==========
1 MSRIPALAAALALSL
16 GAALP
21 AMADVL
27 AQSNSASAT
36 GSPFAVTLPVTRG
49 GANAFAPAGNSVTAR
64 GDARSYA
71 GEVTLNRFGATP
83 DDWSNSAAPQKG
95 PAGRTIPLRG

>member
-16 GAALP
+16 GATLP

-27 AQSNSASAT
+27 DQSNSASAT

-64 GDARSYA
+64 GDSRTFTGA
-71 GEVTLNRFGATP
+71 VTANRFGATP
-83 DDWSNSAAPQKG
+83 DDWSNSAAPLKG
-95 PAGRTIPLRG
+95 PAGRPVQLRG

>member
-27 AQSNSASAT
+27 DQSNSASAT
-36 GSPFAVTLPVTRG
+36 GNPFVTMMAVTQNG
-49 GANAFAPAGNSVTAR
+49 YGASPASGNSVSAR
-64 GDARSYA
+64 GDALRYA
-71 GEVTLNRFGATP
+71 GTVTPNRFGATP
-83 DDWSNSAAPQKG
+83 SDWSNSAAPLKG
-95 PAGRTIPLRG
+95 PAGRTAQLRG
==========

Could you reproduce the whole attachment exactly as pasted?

1 MSRIPALAAALALSL
16 GAALP
21 AMADVL
27 AQSNSASAT
36 GSPFAVTLPVTRG
49 GANAFAPAGNSVTAR
64 GDARSYA
71 GEVTLNRFGATP
83 DDWSNSAAPQKG
95 PAGRTIPLRG

>member
-16 GAALP
+16 GATLP

-27 AQSNSASAT
+27 DQSNSASAT

-64 GDARSYA
+64 GDSRTFTGA
-71 GEVTLNRFGATP
+71 VTANRFGATP
-83 DDWSNSAAPQKG
+83 DDWSNSAAPLKG
-95 PAGRTIPLRG
+95 PAGRPVQLRG

>member
-27 AQSNSASAT
+27 DQSNSASAT
-36 GSPFAVTLPVTRG
+36 GNPFVTMMAVTQNG
-49 GANAFAPAGNSVTAR
+49 YGASPASGNSVSAR
-64 GDARSYA
+64 GDALRYA
-71 GEVTLNRFGATP
+71 GTVTPNRFGATP
-83 DDWSNSAAPQKG
+83 SDWSNSAAPLKG
-95 PAGRTIPLRG
+95 PAGRTAQLRG